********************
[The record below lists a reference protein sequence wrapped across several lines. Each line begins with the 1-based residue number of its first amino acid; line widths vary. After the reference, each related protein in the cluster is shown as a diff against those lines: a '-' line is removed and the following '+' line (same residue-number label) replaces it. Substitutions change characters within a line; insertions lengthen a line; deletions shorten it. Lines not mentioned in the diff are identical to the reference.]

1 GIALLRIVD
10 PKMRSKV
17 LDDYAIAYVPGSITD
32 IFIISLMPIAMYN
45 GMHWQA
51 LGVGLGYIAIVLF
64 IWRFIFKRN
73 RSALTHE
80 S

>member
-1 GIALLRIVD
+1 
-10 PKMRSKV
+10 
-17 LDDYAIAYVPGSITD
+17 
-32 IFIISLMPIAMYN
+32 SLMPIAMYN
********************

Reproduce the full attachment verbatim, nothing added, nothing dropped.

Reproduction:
[The record below lists a reference protein sequence wrapped across several lines. Each line begins with the 1-based residue number of its first amino acid; line widths vary. After the reference, each related protein in the cluster is shown as a diff against those lines: a '-' line is removed and the following '+' line (same residue-number label) replaces it. Substitutions change characters within a line; insertions lengthen a line; deletions shorten it. Lines not mentioned in the diff are identical to the reference.]

1 GIALLRIVD
10 PKMRSKV
17 LDDYAIAYVPGSITD
32 IFIISLMPIAMYN
45 GMHWQA
51 LGVGLGYIAIVLF
64 IWRFIFKRN
73 RSALTHE
80 S

>member
-1 GIALLRIVD
+1 
-10 PKMRSKV
+10 
-17 LDDYAIAYVPGSITD
+17 
-32 IFIISLMPIAMYN
+32 SLMPIAMYN